Encrypted memory sticks:

Ask in the Curriculum office upstairs in the clinical school. In previous years one encrypted memory stick has been provided to each student free of charge. These allow you to transfer confidential information.

Funding for SSC travel

Clinical school offers up to £100 for travel during the SSC, therefore you can do one at Papworth or another regional hospital. Any student on placement at a regional hospital has free accommodation and this does not come out of your £100.

Funding for conferences

Many students will present some work at a conference as a result of their SSC work. Travel, accommodation and conference fees can be difficult to fund. Ideas for sources of funding:

  • Clinical school offers up to £100 for travel expenses per student per year – details on MedEd, apply to Clinical Dean
  • CUSCRS has a conference bursary – details on CUSCRS website, apply to Mark Gurnell and CC’ CUSCRS treasurer
  • College – details from your own college and will vary, speak to your graduate tutor.
  • Supervisor – your supervisor may have funds available to help you with conference costs, especially fees.
  • External bodies – is your supervisor a member of any professional organisations which may have conference bursaries? These include the Royal Colleges or speciality societies.
  • Conference itself – often the conference will have travel grants for students
  • Biotech companies – if your research involves any company see if they will sponsor you. Make sure you declare this in your presentation!
  • Prizes – there will often be best presentation prizes at conferences, try to win these for bonus funds!

Specific advice for Papworth:

Similar principles to above apply for planning an SSC in Papworth but we have included a few extra tips:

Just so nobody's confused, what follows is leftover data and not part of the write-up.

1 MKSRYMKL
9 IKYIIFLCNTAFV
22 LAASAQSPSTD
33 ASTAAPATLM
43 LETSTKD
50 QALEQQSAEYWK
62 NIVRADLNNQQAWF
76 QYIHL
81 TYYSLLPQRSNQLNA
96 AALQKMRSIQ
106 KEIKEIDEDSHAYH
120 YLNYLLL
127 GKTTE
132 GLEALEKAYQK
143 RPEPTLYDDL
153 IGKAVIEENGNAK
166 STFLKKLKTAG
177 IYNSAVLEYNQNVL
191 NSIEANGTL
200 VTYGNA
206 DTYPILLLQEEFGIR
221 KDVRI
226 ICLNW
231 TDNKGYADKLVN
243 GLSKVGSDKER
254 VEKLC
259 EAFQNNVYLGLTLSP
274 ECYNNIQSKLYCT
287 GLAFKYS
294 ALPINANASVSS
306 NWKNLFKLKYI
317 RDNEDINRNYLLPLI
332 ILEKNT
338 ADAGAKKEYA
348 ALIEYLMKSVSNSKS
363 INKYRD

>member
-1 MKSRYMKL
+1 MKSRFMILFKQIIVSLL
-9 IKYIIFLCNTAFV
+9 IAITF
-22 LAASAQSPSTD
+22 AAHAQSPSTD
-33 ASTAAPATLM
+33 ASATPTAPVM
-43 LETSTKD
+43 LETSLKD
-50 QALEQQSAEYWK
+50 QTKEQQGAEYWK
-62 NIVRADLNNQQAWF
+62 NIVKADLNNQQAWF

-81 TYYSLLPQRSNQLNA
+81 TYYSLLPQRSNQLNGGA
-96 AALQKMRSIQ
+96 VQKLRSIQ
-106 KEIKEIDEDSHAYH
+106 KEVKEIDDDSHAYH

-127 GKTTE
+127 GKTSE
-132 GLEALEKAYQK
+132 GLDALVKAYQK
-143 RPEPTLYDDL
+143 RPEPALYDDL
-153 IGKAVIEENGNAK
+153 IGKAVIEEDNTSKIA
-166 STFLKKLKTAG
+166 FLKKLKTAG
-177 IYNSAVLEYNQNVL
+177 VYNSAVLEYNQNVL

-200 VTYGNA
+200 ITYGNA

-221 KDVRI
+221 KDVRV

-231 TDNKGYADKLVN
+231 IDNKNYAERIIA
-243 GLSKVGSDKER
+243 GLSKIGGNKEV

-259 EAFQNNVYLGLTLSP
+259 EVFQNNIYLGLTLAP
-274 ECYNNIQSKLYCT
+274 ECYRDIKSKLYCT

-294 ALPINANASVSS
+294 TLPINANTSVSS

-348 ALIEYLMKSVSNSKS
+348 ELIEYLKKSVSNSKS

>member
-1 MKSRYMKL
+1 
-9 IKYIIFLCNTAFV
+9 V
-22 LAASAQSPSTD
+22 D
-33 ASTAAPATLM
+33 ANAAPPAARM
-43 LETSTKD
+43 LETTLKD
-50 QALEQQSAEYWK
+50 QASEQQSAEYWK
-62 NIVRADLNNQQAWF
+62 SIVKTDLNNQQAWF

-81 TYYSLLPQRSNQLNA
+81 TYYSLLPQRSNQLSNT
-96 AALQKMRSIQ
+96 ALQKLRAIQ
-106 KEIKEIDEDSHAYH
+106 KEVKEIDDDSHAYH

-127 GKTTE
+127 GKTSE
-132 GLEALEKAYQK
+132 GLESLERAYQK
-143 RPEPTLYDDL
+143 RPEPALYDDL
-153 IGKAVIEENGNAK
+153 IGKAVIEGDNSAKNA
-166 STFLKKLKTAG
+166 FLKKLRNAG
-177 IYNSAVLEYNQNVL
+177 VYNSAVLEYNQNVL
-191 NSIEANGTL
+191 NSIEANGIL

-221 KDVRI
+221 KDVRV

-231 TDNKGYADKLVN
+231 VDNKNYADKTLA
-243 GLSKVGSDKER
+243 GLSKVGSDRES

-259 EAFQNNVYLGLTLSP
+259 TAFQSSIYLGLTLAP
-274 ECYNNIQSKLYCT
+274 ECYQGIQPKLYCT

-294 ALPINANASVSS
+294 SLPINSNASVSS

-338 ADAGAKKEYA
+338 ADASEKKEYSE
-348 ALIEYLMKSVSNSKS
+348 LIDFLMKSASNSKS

• Make early contact with the education team in Papworth (contact details on MedEd) who will be able to help you with ID badges, IT access and accommodation – they won’t automatically be notified that you are coming!
  • Many of the interesting surgeries and procedures at Papworth happen out of hours, so it can be useful to request accommodation there even if you have a car.
  • As above, you will be able to claim limited travel expenses for your SSC placement if in Papworth

Once your SSC block is finished…

It is rare to finish everything by the end of your 6 weeks. Equally, most people will realistically only have completed 3 or 4 of the Key Skills. If you are interested, continue to work on you SSC project or related projects after your placement, most supervisors will be very understanding and patient even if you make slow progress alongside your other placements.

Please get in touch with any member of the CUSCRS committee if you have any questions. Remember that SSC arrangements may change periodically so ensure to check MedEd for the latest information.


Many thanks go to Abbas See, Alex Cole, Flora Langman, George Hourston and Shalin Abraham for their helpful contributions to this document.